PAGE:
terrain of Bengal. The Pakistanis had deployed in strength
in the towns while leaving the rural areas relatively
unprotected. The Indian army, supported by Bengalis with
local knowledge, quickly outflanked these strong points.
With no strategic reserve available, the Pakistanis could
not block the Indian's advance. When the strong points were
surrounded, there was simply no place for the defenders to
go and they surrendered in thousands. 25/ The speed of the
Indian advance helped relieve Indian's logistic effort of
improving roads, bridges and railways necessary to move
large quantities of supplies for slower, more deliberate
operations. Their forces were lightly equipped to move
quickly through to Dacca.
In summary, the conventional phase of the war was one
of limited objectives by both sides. However, the
Pakistanis could not properly coordinate their strategy or
their forces to realize success. On the other hand, the
Indians produced a simple but flexible plan which they
executed with determination and skill. East Pakistan fell
much more quickly than Islamabad had anticipated and there
was no time for international intervention. In the West the
Indians defended successfully while making minor gains in
the South. Their actions were entirely consistant with
their objective of ejecting Pakistan from Bengal without
inviting intervention from other nations, particularly
1/ Jackson, p. 107.
2/ Accounts vary. At least eight mountain divisions
remained guarding India's northern border. See Jackson, p.
107; Chopra, pp. 53-54; and Ravi Kaul, "The Indo-Pakistan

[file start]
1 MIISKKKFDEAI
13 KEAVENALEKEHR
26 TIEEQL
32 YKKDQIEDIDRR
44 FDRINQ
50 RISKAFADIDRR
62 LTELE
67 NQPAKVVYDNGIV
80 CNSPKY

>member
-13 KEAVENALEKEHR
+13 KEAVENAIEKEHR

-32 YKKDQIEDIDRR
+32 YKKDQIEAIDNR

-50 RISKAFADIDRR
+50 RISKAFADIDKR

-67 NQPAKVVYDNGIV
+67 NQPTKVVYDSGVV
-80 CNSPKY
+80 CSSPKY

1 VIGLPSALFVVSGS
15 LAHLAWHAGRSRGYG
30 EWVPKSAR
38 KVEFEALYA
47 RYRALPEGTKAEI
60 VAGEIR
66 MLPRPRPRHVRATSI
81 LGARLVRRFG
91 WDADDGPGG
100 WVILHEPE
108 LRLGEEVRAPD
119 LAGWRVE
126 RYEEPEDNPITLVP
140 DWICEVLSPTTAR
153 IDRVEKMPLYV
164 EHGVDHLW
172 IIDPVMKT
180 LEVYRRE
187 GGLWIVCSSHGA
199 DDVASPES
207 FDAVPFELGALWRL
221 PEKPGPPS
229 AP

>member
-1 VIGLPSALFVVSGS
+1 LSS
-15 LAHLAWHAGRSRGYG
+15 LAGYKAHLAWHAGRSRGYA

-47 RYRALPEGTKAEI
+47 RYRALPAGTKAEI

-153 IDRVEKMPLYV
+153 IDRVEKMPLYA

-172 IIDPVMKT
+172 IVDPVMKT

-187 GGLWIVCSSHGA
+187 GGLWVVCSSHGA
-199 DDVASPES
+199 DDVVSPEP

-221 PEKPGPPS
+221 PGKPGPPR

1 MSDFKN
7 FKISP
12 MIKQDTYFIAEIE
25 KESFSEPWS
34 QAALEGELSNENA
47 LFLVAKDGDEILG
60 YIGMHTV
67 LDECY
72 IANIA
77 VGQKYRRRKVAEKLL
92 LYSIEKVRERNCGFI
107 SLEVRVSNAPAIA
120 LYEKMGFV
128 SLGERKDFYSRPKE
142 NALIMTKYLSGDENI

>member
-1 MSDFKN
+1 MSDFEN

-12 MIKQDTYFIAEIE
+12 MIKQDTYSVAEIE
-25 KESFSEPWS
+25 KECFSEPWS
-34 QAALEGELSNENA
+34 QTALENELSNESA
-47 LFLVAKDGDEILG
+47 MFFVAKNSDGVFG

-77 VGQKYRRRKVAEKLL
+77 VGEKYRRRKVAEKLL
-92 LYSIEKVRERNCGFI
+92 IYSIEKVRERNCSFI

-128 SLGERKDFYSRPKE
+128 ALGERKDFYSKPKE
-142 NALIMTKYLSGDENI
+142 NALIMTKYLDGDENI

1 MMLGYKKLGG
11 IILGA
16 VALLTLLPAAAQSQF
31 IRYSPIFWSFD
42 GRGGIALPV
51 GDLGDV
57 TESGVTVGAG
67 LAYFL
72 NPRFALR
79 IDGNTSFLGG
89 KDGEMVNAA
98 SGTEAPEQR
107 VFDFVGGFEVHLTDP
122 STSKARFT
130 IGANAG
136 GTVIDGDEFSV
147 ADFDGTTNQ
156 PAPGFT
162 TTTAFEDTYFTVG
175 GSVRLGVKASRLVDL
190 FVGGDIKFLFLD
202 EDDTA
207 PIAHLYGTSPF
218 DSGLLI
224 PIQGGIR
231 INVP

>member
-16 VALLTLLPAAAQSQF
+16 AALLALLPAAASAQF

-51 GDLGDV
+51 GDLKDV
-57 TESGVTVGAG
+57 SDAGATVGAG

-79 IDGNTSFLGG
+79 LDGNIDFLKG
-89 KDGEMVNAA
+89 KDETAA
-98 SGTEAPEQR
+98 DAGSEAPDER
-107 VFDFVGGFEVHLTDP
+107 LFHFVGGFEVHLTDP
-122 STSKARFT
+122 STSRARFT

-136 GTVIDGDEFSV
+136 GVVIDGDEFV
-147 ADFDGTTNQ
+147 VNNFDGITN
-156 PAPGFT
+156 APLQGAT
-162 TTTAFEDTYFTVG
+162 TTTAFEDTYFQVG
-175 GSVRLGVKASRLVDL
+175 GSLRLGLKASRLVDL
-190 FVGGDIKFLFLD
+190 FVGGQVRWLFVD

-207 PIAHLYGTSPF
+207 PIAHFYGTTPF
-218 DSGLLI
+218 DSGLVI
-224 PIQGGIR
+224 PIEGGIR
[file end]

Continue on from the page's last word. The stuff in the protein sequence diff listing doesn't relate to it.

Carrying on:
War and the Changing Balance of Power in the Indian Ocean,"
United States Naval Institute Proceedings, No. 14, May 73,
3/ Jackson, p. 108.
4/ Ibid., p. 108.
5/ Ravi Rikhye, "Why India Won: The 14 Day War," Armed
Forces Journal, 109, April 1972, p. 39.
6/ Sir Robert Thompson, ed., War in Peace, (New York:
Harmony Books), 1982, p. 225.
7/ Jackson, p. 122.
8/ Thompson, p. 225.
9/ Ibid., 226.
10/ Jackson, pp. 116-119.
11/ Rikhye, p. 40.
12/ Ibid., p. 40.
13/ Jackson, p. 120.
14/ Thompson, p. 227. See also Jackson, p. 120.
15/ Jackson, p. 121.
16/ Kaul, p. 188.
17/ Ibid., p. 191.
18/ Ibid., pp. 188-189.
19/ Jackson, p. 133.
20/ Ibid., p. 133.
21/ Chopra, p. 56.
22/ Ibid., p. 56.
23/ Ibid., p. 58.
24/ Jackson, p. 142.
25/ Chopra, p. 58.
The course of events which shaped the conflict between
India and Pakistan in 1971 had their origins in history made
many years before. The concept of a single Islamic nation
on the Indian sub-continent had brought the peoples of East
and West Pakistan together in the aftermath of British
colonial rule. But the concept was not powerful enough to
hold the nation in the face of differing race, language,
culture and geography.
When the autocratic rulers in the western wing denied
the democratic aspirations of the Bengalis while continuing
a policy of apparent economic domination, resentment was
inevitable. The established rulers had fashioned a severely
centralized government which was incapable of harmonizing
the political and social forces emerging in the western as
well as the eastern wing of the nation. Consequently
military repression of the Bengalis was implemented without
a serious attempt to rectify the causes of the grievances.
The millions of refugees who poured into India caused
serious economic and social problems in one of her most